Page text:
Rookie errors/lessons learned (?)

gallopers

Back in the December of 2018, I thought that I’d really like to have a completed first draft of my next novel by the October of 2019. I did the maths, and worked out that I needed to write 680 words on each of my scheduled writing days, to get to 80,000 words by October.

As of this moment, the word count of The Real World stands at 93,422 words. That’s not counting the page of longhand I’ll be typing up when I’ve finished this post. That’s not counting the major expansion of the final scene that I know needs doing.

It is not done. It is a long, long way off being done. I need to add quite a lot more. And then I need to take a hell of a lot out.

Nevertheless, I sent it to my friend Sam. And even when I sent it I knew about a lot of things that needed doing. A showdown with Barry/expand the final scene/give Rowan a description FFS!/ditch the boring Freshers. And so on.

I tell myself that I don’t usually get people to read my drafts until I can’t think of anything else to do that will improve them. I’m not sure this is actually true. I thought I’d learned last time round that if I send things to people too early, I inevitably end up sending a follow-up saying, no, please ignore what I sent you last month: I’ve deleted three chapters and introduced a new character!

Anyway, I sent it to Sam. I think (he was too polite to say this in so many words) he was disappointed. And when he explained what seemed to be lacking (and after I’d taken myself out for a coffee and a chat with myself) I saw his point. I’d sent it about three drafts too early, and most of the characters were stick people with religious affiliations affixed.

This morning I read an interview with Stéphane Lambiel, in which he talked about his work as a skating coach. And he said this:

I see a lot of ballet performances, and I see the ballet dancers – they are real athletes. And they need every cell of their body to be conscious, to be spot on. And it’s not only about the tricks, it’s really about every single move – and you don’t lie when you are on stage. Every judge, every crowd, every person will see it, will see you – there is no way to hide. No way.

It’s equally true of writing. Many times I’ve been tempted to let something slip past, some tiny change I know I ought to make, and don’t, have shied away from writing a scene that scared me.

‘I’ll get away with this one,’ I think.

I never do. If I don’t pick it up and do something about it, one of my editors will.

And what’s annoying me is the fact that I already knew this.

Part of it was loneliness. I just wanted someone to talk to about my book.

But the other thing, the thing that threw me, I think, was the fact that with A Spoke In The Wheel I was working with a much more obvious structure. I had a much better idea of what I needed to write. Last time, I undershot. Ever since Speak Its Name came out at 80,000 words, I’ve had that in my head as a decent length to aim at. A Spoke In The Wheel only just got to 70,000 words, and it never needed any more. There are 260 words in the ‘deleted, might still come in useful’ file. I knew where things had to go, I could see where the gaps were, I knew what the end had to look like and how to get there. I got it done in less than two years. Speak Its Name had taken me eight.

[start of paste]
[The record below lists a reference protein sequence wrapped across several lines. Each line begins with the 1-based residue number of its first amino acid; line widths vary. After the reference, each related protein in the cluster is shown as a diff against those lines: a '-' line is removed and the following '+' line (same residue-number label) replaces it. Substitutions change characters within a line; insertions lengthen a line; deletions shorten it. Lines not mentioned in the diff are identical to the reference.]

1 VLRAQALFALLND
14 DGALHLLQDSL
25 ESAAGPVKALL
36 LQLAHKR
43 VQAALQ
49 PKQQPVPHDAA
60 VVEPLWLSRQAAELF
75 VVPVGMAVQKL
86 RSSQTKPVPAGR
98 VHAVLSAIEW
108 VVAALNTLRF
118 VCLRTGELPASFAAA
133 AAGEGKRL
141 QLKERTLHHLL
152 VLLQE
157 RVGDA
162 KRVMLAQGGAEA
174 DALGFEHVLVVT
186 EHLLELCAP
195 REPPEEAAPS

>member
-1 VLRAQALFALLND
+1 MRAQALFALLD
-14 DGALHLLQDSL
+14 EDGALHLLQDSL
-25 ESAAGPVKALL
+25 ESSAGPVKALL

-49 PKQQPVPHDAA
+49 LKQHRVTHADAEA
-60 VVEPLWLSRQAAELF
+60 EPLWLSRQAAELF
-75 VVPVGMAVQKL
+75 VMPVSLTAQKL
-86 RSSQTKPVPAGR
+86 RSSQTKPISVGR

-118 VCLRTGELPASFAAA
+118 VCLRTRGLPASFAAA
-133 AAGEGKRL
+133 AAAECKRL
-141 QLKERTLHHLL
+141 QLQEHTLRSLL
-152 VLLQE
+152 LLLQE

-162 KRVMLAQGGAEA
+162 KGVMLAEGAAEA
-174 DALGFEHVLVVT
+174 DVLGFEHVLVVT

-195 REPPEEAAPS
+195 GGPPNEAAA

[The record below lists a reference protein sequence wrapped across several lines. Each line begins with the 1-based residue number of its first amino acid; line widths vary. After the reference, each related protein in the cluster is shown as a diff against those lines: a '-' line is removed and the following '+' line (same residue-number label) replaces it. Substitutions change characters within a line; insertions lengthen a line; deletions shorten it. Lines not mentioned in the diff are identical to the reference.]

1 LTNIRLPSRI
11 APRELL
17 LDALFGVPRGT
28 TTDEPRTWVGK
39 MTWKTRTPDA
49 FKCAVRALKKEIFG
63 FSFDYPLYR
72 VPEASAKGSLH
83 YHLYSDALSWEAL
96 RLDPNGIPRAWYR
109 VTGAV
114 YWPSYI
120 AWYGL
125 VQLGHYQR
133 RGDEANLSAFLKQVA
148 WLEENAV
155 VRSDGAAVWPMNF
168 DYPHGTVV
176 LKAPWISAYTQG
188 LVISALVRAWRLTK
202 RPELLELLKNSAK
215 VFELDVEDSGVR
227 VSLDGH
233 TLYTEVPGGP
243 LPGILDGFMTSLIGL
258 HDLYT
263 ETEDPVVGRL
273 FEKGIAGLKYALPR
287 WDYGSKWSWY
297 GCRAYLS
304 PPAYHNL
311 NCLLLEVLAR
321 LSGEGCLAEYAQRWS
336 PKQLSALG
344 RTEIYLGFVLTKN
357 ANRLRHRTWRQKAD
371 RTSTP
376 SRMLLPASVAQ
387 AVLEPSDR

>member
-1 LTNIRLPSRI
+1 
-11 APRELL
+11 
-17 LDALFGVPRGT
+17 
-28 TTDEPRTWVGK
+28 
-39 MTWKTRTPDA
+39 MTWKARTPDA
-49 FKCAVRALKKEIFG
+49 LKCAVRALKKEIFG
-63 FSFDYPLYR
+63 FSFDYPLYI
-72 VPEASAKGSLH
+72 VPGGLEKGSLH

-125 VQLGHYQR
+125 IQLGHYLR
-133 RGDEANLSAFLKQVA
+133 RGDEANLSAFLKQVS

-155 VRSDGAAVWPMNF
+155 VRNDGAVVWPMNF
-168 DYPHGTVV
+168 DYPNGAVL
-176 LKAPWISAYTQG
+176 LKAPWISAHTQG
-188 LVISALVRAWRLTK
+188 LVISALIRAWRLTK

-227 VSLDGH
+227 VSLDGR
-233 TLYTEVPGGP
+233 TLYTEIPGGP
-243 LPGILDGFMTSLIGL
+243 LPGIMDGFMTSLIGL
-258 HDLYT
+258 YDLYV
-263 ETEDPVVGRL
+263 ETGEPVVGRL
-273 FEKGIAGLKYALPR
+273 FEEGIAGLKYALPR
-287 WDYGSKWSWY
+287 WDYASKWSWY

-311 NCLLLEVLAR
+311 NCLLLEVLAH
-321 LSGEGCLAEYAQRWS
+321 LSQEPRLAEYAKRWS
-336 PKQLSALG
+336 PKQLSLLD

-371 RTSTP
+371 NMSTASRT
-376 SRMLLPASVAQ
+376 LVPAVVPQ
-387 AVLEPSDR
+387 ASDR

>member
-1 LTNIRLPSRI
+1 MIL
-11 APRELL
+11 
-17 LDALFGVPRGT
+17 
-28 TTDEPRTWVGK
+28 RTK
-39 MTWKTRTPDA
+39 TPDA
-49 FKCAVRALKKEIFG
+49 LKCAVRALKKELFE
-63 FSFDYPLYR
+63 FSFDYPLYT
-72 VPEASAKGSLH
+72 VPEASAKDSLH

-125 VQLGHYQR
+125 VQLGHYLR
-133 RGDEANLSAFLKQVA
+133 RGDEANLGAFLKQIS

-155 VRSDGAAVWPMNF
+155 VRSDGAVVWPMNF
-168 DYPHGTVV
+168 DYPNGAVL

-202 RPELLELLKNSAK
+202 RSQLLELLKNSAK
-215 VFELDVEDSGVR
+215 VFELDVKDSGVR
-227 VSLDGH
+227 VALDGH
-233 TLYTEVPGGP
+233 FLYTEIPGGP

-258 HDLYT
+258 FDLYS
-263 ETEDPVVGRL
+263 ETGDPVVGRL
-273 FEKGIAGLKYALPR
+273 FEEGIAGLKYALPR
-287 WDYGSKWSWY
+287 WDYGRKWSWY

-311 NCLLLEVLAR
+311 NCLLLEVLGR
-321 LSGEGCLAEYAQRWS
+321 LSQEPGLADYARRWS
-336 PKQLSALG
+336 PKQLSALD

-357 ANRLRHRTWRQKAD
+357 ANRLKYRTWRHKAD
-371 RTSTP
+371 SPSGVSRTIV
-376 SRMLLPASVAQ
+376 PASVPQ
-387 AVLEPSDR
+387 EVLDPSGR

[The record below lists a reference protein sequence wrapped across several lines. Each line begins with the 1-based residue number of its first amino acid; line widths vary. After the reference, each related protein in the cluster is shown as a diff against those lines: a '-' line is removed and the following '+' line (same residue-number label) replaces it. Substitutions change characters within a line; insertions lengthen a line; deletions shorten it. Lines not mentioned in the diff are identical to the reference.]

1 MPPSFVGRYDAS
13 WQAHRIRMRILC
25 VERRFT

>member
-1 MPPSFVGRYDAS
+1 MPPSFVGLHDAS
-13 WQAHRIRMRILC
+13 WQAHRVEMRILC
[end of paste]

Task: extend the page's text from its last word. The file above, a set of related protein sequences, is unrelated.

I thought I knew how to write a book now.

I know, of course, that Speak Its Name was up at 115,000 words at one point. But I cut most of those extraneous 35,000 words simply by ditching anything that wasn’t from the main character’s point of view, and it didn’t hurt much.

I thought I knew how to write a book now.

And yet here we are, 93,422 words and still counting; 93,422 words, and a lot of work still to be done.

In fact, it turns out that both the Stancester books are slippery beasts, liable to twist and change and turn out to be very different from what I once thought they would be. My perception is that The Real World is even more troublesome than Speak Its Name, but I probably would say that from where I am inside the middle of it. Ten months ago, something happened inside my head that made me revisit one major plot strand, not to make any huge changes to what happens within it, but to adjust the language I’d used around it: I knew more, now; I knew enough to know that I hadn’t got it right. In January, that thing in my head changed back again; two days after that, the House of Bishops released its ‘pastoral statement’ and I realised that the book wasn’t nearly angry enough… It keeps changing. I trust that it will, eventually, settle down into what it’s meant to be: a decent book.

I remember that I know all this. I have learned it before. I know that I need to move the tedious but necessary political bits into the chapter headings. I know that I need to give my characters physical descriptions and interests outside whatever the main plot is this time. I know that if I’m letting my characters be influenced by outside events, I have to find a way for them to own them.

And I know not to get other people to look at it until there is nothing else I can think of to improve, or, if I do, to prepare for a tantrum from the part of me that doesn’t like other people seeing me in a state of anything less than perfection.

Stéphane Lambiel goes on to say:

You’re out there, the spotlights are on you – it’s a big, big pressure. But it’s beautiful. I love it, and I love the process – and the skaters should own the process.

Here’s to that.

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